On the 1st of April, I was twitting about Twitter and noticed some data visualizations in my feed with the hashtag #30DayChartChallenge. Instantly intrigued, I decided to participate without thinking about the bazillion things I already had going on in April. I was excited to expand my portfolio and to explore some datasets I had been collecting for later analysis and visualization.
In retrospect, I wish I had developed a strategy for creating 30 new charts in 30 days that involved a set amount of time I could spend on each viz (say, an hour or 90 minutes) and limitations on data finding, exploration, cleaning, and analysis. I did set two goals other than actually completing all 30 charts (which I did NOT do), though, and managed to accomplish both.
- Use a tool other than Tableau for at least one of the charts.
- I used R/ggplot2/ggridges for one viz, Excel for one viz, and Flourish–a tool that was new to me–for another one.
- Make at least one chart type I had never made before.
- I created several chart types I had never attempted. I felt free to explore and experiment, so I made a waterfall chart, a Voronoi treemap, a Ridgeline plot, and a sunburst chart!
On May 1, I tallied up my chart output and I had 18. Of course I made a chart about my charting.
I didn’t complete all 30 charts, partly because I obsessed over datasets for hours instead of just choosing a nice clean one and getting vizzy. I was thrilled that I remembered enough R to create the ridgeline plot below of the lifespan of various dog breeds by United Kennel Club (UKC) breed group. I used ggplot2, my favorite dataviz package for R, and ggridges, which was new to me.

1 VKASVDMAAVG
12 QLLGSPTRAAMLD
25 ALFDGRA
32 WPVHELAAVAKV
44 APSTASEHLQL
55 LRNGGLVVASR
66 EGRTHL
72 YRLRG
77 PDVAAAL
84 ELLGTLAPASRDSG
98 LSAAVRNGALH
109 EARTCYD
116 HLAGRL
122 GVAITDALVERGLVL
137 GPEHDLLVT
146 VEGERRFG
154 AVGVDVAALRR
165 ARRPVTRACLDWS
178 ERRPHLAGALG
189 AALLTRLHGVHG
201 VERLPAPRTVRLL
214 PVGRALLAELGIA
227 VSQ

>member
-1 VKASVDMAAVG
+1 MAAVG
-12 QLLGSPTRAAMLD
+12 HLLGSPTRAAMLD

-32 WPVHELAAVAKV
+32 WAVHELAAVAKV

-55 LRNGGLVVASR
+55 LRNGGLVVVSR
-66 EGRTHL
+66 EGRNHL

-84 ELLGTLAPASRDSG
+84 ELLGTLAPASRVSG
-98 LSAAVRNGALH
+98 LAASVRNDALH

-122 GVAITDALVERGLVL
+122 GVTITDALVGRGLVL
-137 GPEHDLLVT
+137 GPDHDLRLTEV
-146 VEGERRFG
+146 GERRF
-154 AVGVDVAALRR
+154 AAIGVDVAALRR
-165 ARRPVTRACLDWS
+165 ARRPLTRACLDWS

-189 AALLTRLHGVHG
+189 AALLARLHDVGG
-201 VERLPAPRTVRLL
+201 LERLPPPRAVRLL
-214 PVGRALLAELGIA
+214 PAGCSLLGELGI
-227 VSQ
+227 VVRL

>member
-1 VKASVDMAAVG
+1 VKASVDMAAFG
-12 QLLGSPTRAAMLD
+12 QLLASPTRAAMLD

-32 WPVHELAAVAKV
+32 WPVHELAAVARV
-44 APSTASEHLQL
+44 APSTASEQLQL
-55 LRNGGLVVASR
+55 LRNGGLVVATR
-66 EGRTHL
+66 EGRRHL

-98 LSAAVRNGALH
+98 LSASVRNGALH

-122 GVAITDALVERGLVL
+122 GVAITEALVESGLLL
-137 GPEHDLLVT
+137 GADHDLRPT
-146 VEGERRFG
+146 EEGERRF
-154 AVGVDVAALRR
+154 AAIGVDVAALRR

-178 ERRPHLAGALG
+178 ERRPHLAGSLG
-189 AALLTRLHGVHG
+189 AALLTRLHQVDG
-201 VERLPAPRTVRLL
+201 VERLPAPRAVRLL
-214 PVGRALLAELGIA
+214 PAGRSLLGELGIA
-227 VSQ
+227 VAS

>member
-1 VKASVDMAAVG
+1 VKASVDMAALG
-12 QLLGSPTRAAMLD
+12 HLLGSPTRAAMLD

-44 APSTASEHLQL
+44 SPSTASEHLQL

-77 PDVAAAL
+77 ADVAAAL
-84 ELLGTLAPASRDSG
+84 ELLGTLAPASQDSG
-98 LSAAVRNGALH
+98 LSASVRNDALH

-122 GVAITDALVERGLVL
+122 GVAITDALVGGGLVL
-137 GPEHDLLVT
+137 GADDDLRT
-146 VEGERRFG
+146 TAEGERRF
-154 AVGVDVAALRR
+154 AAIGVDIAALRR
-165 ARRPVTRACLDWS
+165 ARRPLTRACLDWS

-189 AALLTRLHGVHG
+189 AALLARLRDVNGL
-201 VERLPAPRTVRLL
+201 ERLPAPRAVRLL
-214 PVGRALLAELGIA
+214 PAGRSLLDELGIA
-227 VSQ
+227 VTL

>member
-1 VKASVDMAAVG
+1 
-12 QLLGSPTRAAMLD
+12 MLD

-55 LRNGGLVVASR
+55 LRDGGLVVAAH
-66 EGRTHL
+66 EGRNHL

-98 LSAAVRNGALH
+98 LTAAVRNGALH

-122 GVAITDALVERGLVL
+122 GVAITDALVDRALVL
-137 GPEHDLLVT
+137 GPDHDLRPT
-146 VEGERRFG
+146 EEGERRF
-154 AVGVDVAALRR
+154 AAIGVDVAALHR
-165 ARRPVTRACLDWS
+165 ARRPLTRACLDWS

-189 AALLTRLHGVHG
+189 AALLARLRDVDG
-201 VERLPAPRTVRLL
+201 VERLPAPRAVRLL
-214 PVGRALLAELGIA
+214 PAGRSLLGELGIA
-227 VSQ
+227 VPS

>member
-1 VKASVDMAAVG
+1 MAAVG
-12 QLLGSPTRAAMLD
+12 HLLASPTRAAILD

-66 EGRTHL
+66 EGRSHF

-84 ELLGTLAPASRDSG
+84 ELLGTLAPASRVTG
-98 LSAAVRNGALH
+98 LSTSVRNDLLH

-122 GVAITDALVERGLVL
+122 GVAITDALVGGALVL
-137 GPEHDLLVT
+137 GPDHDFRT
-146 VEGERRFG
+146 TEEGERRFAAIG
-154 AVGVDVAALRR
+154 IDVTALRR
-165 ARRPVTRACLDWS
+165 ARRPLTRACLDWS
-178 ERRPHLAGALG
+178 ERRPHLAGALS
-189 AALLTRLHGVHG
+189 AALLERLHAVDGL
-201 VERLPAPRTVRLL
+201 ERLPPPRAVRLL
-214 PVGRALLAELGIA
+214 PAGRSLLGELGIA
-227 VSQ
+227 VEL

For Day 12: Distributions – Strips, I made a waterfall chart in Tableau for the first time (with some help from this fantastic tutorial from Ryan Sleeper).
For the Tampa’s Palm Trees viz (Day 16: Relationships – Trees) below, I used a new tool (Flourish) to create a new chart type for me, a sunburst chart. Flourish proved very easy to use and has a built-in template for this chart type. (In Tableau, it would have involved a bunch of calculations. At some point I’ll tackle that challenge!) It was also very easy to embed the interactive version of the chart in WordPress.
While the topic of four of my vizzes was dogs (duh), I created three vizzes about COVID-19. (All are viewable on Tableau Public, here, too.)
For Day 7: Distributions – Physical, I looked at Florida’s administration of the COVID-19 vaccine.
For Day 23: Timeseries – Tiles, I explored the variants of the virus circulating in the U.S.
For Day 27: Uncertainties – Educational, I ended up creating this tile map showing the COVID-related school opening orders in effect in some U.S. states. I found a dataset from the State of Maryland with COVID outbreaks in schools, but after spending way too much time cleaning it, I abandoned that idea.
All told, I had a lot of fun and learned some new techniques and tools. I look forward to doing it again next year!